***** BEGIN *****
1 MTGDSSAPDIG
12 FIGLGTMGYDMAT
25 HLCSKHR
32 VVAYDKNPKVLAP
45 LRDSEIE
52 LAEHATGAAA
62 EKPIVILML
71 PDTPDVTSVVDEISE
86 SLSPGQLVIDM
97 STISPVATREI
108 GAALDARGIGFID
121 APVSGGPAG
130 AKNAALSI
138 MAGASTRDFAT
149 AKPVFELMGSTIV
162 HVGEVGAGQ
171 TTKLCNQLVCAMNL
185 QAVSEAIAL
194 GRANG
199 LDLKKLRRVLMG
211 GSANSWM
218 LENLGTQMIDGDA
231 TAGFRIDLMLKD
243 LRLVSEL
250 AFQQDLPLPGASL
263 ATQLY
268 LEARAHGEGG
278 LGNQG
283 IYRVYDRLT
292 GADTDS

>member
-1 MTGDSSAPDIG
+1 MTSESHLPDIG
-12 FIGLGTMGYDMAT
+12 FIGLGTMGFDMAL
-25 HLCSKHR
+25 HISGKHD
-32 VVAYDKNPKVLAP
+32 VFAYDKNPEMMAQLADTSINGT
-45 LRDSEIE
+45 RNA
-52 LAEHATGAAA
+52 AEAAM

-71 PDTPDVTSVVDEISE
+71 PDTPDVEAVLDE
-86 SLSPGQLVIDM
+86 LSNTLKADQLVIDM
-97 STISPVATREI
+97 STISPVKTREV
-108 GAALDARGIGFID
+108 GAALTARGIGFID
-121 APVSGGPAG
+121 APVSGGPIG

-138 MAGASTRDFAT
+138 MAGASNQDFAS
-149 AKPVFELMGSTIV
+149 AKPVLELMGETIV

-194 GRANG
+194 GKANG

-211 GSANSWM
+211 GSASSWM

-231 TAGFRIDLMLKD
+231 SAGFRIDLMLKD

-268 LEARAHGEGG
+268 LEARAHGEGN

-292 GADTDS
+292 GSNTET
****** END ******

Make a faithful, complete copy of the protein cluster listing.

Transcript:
1 MTGDSSAPDIG
12 FIGLGTMGYDMAT
25 HLCSKHR
32 VVAYDKNPKVLAP
45 LRDSEIE
52 LAEHATGAAA
62 EKPIVILML
71 PDTPDVTSVVDEISE
86 SLSPGQLVIDM
97 STISPVATREI
108 GAALDARGIGFID
121 APVSGGPAG
130 AKNAALSI
138 MAGASTRDFAT
149 AKPVFELMGSTIV
162 HVGEVGAGQ
171 TTKLCNQLVCAMNL
185 QAVSEAIAL
194 GRANG
199 LDLKKLRRVLMG
211 GSANSWM
218 LENLGTQMIDGDA
231 TAGFRIDLMLKD
243 LRLVSEL
250 AFQQDLPLPGASL
263 ATQLY
268 LEARAHGEGG
278 LGNQG
283 IYRVYDRLT
292 GADTDS

>member
-1 MTGDSSAPDIG
+1 MTSESHLPDIG
-12 FIGLGTMGYDMAT
+12 FIGLGTMGFDMAL
-25 HLCSKHR
+25 HISGKHD
-32 VVAYDKNPKVLAP
+32 VFAYDKNPEMMAQLADTSINGT
-45 LRDSEIE
+45 RNA
-52 LAEHATGAAA
+52 AEAAM

-71 PDTPDVTSVVDEISE
+71 PDTPDVEAVLDE
-86 SLSPGQLVIDM
+86 LSNTLKADQLVIDM
-97 STISPVATREI
+97 STISPVKTREV
-108 GAALDARGIGFID
+108 GAALTARGIGFID
-121 APVSGGPAG
+121 APVSGGPIG

-138 MAGASTRDFAT
+138 MAGASNQDFAS
-149 AKPVFELMGSTIV
+149 AKPVLELMGETIV

-194 GRANG
+194 GKANG

-211 GSANSWM
+211 GSASSWM

-231 TAGFRIDLMLKD
+231 SAGFRIDLMLKD

-268 LEARAHGEGG
+268 LEARAHGEGN

-292 GADTDS
+292 GSNTET